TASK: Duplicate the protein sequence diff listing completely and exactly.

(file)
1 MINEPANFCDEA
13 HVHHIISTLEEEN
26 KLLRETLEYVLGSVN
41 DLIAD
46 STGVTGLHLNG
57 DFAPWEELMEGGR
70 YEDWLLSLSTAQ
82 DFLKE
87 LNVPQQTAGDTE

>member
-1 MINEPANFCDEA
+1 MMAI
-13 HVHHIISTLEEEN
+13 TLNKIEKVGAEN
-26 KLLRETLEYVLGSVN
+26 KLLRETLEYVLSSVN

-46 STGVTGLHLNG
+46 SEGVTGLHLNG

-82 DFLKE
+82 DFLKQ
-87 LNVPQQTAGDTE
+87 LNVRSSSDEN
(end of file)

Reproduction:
1 MINEPANFCDEA
13 HVHHIISTLEEEN
26 KLLRETLEYVLGSVN
41 DLIAD
46 STGVTGLHLNG
57 DFAPWEELMEGGR
70 YEDWLLSLSTAQ
82 DFLKE
87 LNVPQQTAGDTE

>member
-1 MINEPANFCDEA
+1 MMAI
-13 HVHHIISTLEEEN
+13 TLNKIEKVGAEN
-26 KLLRETLEYVLGSVN
+26 KLLRETLEYVLSSVN

-46 STGVTGLHLNG
+46 SEGVTGLHLNG

-82 DFLKE
+82 DFLKQ
-87 LNVPQQTAGDTE
+87 LNVRSSSDEN